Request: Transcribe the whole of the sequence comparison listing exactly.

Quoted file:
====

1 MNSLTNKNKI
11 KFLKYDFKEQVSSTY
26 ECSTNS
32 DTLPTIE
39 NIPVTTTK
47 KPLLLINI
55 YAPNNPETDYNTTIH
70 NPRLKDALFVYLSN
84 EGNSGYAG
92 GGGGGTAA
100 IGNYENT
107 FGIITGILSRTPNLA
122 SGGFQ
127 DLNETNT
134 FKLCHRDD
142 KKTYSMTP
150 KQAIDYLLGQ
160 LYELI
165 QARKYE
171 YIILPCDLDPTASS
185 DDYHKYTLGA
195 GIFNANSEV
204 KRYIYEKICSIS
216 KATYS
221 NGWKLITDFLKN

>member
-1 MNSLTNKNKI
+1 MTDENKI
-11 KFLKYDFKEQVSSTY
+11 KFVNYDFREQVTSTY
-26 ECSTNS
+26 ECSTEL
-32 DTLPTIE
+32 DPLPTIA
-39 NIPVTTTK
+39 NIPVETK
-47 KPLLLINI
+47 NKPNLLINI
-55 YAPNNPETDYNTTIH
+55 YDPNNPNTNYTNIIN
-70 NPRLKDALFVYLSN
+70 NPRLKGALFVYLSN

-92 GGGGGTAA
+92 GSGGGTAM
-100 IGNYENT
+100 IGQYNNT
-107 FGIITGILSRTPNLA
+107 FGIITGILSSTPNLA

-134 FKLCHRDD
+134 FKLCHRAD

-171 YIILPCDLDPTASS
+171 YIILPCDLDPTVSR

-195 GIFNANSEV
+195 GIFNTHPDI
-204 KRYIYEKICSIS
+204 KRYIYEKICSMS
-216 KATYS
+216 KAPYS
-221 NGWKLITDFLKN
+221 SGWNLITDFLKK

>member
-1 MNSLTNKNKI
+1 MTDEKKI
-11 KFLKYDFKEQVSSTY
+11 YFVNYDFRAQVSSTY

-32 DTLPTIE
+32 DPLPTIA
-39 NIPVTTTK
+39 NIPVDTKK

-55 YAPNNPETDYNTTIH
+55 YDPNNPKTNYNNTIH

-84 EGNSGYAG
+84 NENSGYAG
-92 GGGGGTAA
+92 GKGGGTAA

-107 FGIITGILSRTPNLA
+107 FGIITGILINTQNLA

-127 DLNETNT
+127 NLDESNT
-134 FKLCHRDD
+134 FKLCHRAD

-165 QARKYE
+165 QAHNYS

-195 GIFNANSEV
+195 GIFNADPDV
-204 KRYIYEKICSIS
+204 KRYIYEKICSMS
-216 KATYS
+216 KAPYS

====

1 MNSLTNKNKI
11 KFLKYDFKEQVSSTY
26 ECSTNS
32 DTLPTIE
39 NIPVTTTK
47 KPLLLINI
55 YAPNNPETDYNTTIH
70 NPRLKDALFVYLSN
84 EGNSGYAG
92 GGGGGTAA
100 IGNYENT
107 FGIITGILSRTPNLA
122 SGGFQ
127 DLNETNT
134 FKLCHRDD
142 KKTYSMTP
150 KQAIDYLLGQ
160 LYELI
165 QARKYE
171 YIILPCDLDPTASS
185 DDYHKYTLGA
195 GIFNANSEV
204 KRYIYEKICSIS
216 KATYS
221 NGWKLITDFLKN

>member
-1 MNSLTNKNKI
+1 MTDENKI
-11 KFLKYDFKEQVSSTY
+11 KFVNYDFREQVTSTY
-26 ECSTNS
+26 ECSTEL
-32 DTLPTIE
+32 DPLPTIA
-39 NIPVTTTK
+39 NIPVETK
-47 KPLLLINI
+47 NKPNLLINI
-55 YAPNNPETDYNTTIH
+55 YDPNNPNTNYTNIIN
-70 NPRLKDALFVYLSN
+70 NPRLKGALFVYLSN

-92 GGGGGTAA
+92 GSGGGTAM
-100 IGNYENT
+100 IGQYNNT
-107 FGIITGILSRTPNLA
+107 FGIITGILSSTPNLA

-134 FKLCHRDD
+134 FKLCHRAD

-171 YIILPCDLDPTASS
+171 YIILPCDLDPTVSR

-195 GIFNANSEV
+195 GIFNTHPDI
-204 KRYIYEKICSIS
+204 KRYIYEKICSMS
-216 KATYS
+216 KAPYS
-221 NGWKLITDFLKN
+221 SGWNLITDFLKK

>member
-1 MNSLTNKNKI
+1 MTDEKKI
-11 KFLKYDFKEQVSSTY
+11 YFVNYDFRAQVSSTY

-32 DTLPTIE
+32 DPLPTIA
-39 NIPVTTTK
+39 NIPVDTKK

-55 YAPNNPETDYNTTIH
+55 YDPNNPKTNYNNTIH

-84 EGNSGYAG
+84 NENSGYAG
-92 GGGGGTAA
+92 GKGGGTAA

-107 FGIITGILSRTPNLA
+107 FGIITGILINTQNLA

-127 DLNETNT
+127 NLDESNT
-134 FKLCHRDD
+134 FKLCHRAD

-165 QARKYE
+165 QAHNYS

-195 GIFNANSEV
+195 GIFNADPDV
-204 KRYIYEKICSIS
+204 KRYIYEKICSMS
-216 KATYS
+216 KAPYS